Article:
So now we have a premise, a backdrop characters and relationships between them.
Now is the time to draw the map. Make it a relatively small map with the objective clearly marked on it. So for instance if you have drawn the Moon Space Nazis backdrop, you know you need to get to the harbor to leave on the boat. The map should in other words be a representation of the backdrop. If you draw it on squared paper, you can use the squares as a measurement tool to give you an idea of how far it is to your objective. The distance is not really important, but the conflict markers are.
If you want you can skip the map, the most important thing are the conflicts. It’s just easier and more fun with a map. Use Google maps if you want to make it quick and easy.
Each player places one marker on the map, and then the oldest player places an additional marker. The conflict markers must be placed in such a way that they intersect the players’ path. When a conflict marker is reached, draw a conflict card.
For a group of three players there will be four conflicts and for a group of five, six conflicts. Always one more conflict than there are players. There are five types of conflicts. Emotional, physical, mental, social and bossfights. The first conflict befalls the youngest player, the second, the next youngest etc. The last conflict hits all of the players. All conflicts have one ability that will increase the number of conflicts for that particular confrontation. That conflict goes to the next player in line.
Example: The Brain is played by the youngest player, which means that the first conflict will hit The Brain. It’s an emotional conflict. The player rolls a D6 to find out what the conflict is, and ends up with Sorrow. A sorrow conflict can create more emotional conflicts if not beaten. The Brain uses ”An answer for everything” to try to beat ”Sorrow” and rolls 2D6, one for The Brain and one for Sorrow. Sorrow wins, The Brain has to remove ”an answer for everything” on their card and another emotional conflict goes to the next player in line.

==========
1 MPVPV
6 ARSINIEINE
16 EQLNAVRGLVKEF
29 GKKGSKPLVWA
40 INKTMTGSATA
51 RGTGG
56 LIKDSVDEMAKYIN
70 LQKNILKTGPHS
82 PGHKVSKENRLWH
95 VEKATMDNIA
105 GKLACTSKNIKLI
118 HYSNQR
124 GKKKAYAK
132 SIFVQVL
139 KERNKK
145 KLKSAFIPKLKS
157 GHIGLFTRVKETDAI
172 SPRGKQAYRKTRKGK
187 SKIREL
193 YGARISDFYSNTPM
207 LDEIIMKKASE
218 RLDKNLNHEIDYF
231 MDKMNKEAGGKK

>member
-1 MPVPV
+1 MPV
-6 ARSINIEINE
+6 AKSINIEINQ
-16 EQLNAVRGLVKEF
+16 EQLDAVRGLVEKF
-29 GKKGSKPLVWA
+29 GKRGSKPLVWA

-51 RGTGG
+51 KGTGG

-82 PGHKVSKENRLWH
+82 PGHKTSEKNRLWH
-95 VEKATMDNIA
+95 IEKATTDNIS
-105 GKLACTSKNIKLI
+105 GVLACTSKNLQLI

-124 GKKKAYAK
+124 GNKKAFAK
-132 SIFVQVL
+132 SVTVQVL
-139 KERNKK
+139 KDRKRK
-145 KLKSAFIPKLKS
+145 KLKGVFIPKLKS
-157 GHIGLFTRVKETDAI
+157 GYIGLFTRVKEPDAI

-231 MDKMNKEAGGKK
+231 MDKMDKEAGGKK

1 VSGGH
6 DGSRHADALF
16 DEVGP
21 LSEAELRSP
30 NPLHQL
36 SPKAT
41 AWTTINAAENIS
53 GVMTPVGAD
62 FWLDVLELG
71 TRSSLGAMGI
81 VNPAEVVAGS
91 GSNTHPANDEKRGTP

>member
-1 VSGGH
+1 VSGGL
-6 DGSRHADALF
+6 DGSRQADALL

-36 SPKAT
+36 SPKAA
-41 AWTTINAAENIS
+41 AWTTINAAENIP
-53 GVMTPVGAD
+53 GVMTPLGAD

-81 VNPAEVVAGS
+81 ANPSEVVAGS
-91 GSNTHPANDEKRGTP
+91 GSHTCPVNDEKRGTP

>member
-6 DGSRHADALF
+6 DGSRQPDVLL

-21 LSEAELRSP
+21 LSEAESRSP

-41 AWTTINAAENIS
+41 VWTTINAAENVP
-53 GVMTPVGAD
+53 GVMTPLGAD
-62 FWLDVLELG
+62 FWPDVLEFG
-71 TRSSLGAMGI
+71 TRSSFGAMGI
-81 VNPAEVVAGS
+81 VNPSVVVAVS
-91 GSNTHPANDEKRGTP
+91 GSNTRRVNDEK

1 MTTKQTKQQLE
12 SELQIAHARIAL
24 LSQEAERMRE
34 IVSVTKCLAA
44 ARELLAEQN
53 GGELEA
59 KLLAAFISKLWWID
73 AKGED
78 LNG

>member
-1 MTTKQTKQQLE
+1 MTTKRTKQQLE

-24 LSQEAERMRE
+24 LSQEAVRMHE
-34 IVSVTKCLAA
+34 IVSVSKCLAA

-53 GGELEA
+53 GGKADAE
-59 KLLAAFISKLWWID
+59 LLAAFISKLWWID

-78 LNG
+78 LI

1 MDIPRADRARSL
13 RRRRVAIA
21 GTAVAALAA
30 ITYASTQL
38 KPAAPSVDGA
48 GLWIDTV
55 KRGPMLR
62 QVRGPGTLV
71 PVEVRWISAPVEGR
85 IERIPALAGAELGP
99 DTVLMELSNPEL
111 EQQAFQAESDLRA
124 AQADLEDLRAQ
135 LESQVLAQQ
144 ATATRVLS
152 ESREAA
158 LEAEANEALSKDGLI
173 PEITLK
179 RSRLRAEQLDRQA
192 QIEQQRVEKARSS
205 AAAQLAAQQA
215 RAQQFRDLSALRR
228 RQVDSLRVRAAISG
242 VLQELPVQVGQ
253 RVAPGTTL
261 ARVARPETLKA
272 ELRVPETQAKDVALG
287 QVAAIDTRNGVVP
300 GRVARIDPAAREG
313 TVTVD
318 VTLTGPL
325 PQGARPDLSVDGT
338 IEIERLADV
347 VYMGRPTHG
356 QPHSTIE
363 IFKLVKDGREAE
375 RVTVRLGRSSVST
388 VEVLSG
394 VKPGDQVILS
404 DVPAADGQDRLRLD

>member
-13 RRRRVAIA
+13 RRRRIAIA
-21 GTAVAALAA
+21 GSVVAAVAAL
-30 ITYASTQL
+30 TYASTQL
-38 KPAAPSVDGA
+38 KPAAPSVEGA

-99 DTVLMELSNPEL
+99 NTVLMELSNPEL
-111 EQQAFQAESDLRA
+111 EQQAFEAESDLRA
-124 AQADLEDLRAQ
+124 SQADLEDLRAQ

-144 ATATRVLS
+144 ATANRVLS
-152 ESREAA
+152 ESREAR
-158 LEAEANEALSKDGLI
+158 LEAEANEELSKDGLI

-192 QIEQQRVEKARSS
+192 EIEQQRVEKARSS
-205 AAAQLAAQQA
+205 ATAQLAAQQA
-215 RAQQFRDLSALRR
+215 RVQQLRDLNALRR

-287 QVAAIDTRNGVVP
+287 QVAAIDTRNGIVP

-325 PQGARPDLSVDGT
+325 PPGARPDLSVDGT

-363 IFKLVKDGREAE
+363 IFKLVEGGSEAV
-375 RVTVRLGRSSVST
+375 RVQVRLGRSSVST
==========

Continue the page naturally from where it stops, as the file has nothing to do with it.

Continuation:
All conflicts are solved through the abilities of the player. Describe which ability is used, what should happen and roll one die for the player and one for the conflict. The player has to roll equal or greater than the roll of the conflict to win. If the player uses the negative ability, the player has to reduce the outcome of the roll with one. If they use a positive ability, they add one to the die roll.
A player with friendship towards the player having the conflict can improve the roll with one. A player with rivalry towards the player having the conflict can decrease the roll of the player with one. The players can only use their relationships once, meaning that they can only affect a roll positively or negatively once during a conflict, and only on the character that they have the relationship with. Any unused relationship will be used by the end of the scenario at the final conflict.